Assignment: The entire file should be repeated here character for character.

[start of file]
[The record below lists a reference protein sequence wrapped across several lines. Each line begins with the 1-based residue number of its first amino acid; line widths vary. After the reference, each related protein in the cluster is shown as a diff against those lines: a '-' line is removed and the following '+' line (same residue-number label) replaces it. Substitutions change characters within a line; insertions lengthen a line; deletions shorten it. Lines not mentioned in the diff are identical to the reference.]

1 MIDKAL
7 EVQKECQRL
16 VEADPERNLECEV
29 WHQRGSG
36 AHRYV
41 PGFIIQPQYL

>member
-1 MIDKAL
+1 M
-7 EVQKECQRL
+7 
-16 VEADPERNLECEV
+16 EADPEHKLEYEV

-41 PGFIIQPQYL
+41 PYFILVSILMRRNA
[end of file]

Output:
[The record below lists a reference protein sequence wrapped across several lines. Each line begins with the 1-based residue number of its first amino acid; line widths vary. After the reference, each related protein in the cluster is shown as a diff against those lines: a '-' line is removed and the following '+' line (same residue-number label) replaces it. Substitutions change characters within a line; insertions lengthen a line; deletions shorten it. Lines not mentioned in the diff are identical to the reference.]

1 MIDKAL
7 EVQKECQRL
16 VEADPERNLECEV
29 WHQRGSG
36 AHRYV
41 PGFIIQPQYL

>member
-1 MIDKAL
+1 M
-7 EVQKECQRL
+7 
-16 VEADPERNLECEV
+16 EADPEHKLEYEV

-41 PGFIIQPQYL
+41 PYFILVSILMRRNA